In the modern legal system, the term precedent refers to a rule, or principle of law, that has been established by a previous ruling by a court of higher authority, such as an appeals court, or a supreme court. Courts in the U.S. legal system place a high value on making judgments based on consistent rules in similar cases. In such a system, cases based on similar facts have a fair and predictable outcome. To explore this concept, consider the following precedent definition.
Definition of Precedent
- A legal decision made by a court of authority, which serves as an authoritative rule in future, similar cases.
- A rule of law established by a higher court that is subsequently referred to in deciding similar cases.
1350-1400 Late Middle English
What is Precedent in law
Legal precedent means that a decision on a certain principle or question of law has already been made by a court of higher authority, such as an appeals or supreme court. Following such a decision, lower courts defer to, or adhere to, that prior decision in similar cases. The decisions of lower courts may be used as precedent for courts of similar jurisdiction, but higher courts are not bound by the decisions of lower courts.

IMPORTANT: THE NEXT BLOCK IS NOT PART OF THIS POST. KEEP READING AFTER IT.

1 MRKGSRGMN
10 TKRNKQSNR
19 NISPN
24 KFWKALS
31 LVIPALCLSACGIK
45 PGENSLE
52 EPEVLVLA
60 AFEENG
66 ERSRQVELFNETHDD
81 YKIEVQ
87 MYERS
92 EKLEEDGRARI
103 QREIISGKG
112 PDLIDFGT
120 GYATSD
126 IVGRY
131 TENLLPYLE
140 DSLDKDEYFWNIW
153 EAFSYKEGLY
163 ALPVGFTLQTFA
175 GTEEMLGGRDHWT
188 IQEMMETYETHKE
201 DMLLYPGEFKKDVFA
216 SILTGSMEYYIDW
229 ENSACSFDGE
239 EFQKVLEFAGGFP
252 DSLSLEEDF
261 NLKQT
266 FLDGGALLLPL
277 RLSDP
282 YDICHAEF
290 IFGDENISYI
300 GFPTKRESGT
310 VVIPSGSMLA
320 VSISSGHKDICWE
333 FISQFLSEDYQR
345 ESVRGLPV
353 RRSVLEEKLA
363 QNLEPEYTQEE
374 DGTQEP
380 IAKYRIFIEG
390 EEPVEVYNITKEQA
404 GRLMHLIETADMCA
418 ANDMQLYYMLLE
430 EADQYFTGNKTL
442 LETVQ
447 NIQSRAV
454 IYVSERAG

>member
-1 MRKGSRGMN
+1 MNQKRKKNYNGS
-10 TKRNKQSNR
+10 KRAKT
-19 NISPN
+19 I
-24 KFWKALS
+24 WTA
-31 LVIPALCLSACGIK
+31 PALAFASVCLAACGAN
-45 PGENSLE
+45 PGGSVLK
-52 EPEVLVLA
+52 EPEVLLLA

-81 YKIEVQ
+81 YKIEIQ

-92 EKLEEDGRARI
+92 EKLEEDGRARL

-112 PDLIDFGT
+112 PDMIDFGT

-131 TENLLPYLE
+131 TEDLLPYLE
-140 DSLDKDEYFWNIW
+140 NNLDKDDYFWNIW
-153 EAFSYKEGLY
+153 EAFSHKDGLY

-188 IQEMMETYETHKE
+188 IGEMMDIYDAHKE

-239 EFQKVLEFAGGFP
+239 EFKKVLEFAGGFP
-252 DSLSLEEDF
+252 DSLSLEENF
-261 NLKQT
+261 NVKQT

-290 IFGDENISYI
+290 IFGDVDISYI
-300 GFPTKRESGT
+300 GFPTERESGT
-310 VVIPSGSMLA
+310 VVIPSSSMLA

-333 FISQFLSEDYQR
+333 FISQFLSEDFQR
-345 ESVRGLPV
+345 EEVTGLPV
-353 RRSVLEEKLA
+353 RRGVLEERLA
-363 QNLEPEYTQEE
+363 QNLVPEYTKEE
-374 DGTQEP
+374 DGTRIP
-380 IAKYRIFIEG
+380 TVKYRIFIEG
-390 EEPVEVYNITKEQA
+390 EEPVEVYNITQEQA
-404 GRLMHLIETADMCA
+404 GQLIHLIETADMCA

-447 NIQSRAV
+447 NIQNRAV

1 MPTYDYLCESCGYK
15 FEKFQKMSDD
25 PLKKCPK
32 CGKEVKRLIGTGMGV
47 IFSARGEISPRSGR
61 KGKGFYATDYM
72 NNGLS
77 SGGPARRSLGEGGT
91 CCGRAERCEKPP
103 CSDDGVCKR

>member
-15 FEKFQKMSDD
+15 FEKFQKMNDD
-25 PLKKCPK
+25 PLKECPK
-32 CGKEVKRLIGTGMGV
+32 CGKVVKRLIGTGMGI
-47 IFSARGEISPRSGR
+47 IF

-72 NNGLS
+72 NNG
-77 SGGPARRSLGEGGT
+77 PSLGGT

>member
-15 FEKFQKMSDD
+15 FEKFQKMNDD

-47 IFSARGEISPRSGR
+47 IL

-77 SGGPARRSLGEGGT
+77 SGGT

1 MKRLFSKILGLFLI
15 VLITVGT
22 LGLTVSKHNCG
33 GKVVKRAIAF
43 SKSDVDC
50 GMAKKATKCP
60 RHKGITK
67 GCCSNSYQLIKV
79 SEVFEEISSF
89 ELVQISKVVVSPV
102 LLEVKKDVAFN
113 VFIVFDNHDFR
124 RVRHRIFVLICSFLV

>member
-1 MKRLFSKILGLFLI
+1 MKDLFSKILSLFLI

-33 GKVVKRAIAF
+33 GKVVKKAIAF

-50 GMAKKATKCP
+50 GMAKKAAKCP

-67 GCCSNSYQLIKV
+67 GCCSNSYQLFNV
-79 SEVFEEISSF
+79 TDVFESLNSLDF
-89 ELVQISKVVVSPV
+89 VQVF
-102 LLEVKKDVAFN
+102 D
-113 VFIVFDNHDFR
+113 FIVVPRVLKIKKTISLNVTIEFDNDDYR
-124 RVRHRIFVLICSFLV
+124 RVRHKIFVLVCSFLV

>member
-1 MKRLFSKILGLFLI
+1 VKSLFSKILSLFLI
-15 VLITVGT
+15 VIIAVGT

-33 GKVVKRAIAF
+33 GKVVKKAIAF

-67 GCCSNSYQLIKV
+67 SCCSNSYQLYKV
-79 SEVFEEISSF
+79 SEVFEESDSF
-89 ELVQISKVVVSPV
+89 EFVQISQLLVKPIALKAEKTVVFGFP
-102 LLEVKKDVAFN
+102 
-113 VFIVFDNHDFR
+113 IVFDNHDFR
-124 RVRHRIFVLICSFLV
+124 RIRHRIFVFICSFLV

In the U.S. legal system, there is a principle that compels judges to respect the precedent established by prior decisions on similar cases. This principle is known as “stare decisis” (Latin). This means that courts should adhere to precedent, and not stir the pot on matters already settled.
The use of legal precedent helps ensure court rulings remain consistent among similar cases. To this end, courts are bound to adhere to prior decisions made by a higher court on a similar legal matter. Because a judge is bound by these previously made decisions, this is referred to as binding precedent. Again, following the principle of stare decisis, binding precedent promotes the maintenance of answers to legal questions already established.
Decisions made by a low-level court do not become binding precedent on courts of higher jurisdiction. Because of this, binding precedent is usually the result of decisions made at the appellate court or supreme court level, though it may apply to decisions made by courts of even, or horizontal, jurisdiction. Binding precedent applies only among courts of the same system, such as a state court hierarchy. Legal precedent set in the federal court system is not generally binding on any state court, though it is commonly used as persuasive precedent.
The state court of Alabama rules in a civil lawsuit that a photographer must refund the entire amount charged to a client for a photo shoot, if the client is unhappy with any of the photos. If the photographer appeals the matter to a higher court, the appeals court has no obligation to defer to the lower court’s decision. In other words, the lower court’s decision is not binding precedent.